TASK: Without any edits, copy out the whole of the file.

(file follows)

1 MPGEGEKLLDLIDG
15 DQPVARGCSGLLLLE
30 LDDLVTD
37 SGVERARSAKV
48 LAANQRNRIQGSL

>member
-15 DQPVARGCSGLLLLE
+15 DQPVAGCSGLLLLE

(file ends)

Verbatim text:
1 MPGEGEKLLDLIDG
15 DQPVARGCSGLLLLE
30 LDDLVTD
37 SGVERARSAKV
48 LAANQRNRIQGSL

>member
-15 DQPVARGCSGLLLLE
+15 DQPVAGCSGLLLLE